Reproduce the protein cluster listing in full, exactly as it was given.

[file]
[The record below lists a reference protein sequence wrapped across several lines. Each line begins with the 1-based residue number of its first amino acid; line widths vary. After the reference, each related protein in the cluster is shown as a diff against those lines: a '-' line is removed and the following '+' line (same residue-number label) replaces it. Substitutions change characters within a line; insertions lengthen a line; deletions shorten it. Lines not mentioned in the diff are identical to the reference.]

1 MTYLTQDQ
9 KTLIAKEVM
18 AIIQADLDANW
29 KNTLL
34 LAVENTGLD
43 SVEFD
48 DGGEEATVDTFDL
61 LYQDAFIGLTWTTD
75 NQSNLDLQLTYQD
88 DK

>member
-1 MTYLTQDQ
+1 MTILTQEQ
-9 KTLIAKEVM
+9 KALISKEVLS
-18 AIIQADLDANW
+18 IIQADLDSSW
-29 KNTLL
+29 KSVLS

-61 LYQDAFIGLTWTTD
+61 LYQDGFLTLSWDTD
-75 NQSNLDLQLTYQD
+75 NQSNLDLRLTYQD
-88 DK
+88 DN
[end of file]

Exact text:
[The record below lists a reference protein sequence wrapped across several lines. Each line begins with the 1-based residue number of its first amino acid; line widths vary. After the reference, each related protein in the cluster is shown as a diff against those lines: a '-' line is removed and the following '+' line (same residue-number label) replaces it. Substitutions change characters within a line; insertions lengthen a line; deletions shorten it. Lines not mentioned in the diff are identical to the reference.]

1 MTYLTQDQ
9 KTLIAKEVM
18 AIIQADLDANW
29 KNTLL
34 LAVENTGLD
43 SVEFD
48 DGGEEATVDTFDL
61 LYQDAFIGLTWTTD
75 NQSNLDLQLTYQD
88 DK

>member
-1 MTYLTQDQ
+1 MTILTQEQ
-9 KTLIAKEVM
+9 KALISKEVLS
-18 AIIQADLDANW
+18 IIQADLDSSW
-29 KNTLL
+29 KSVLS

-61 LYQDAFIGLTWTTD
+61 LYQDGFLTLSWDTD
-75 NQSNLDLQLTYQD
+75 NQSNLDLRLTYQD
-88 DK
+88 DN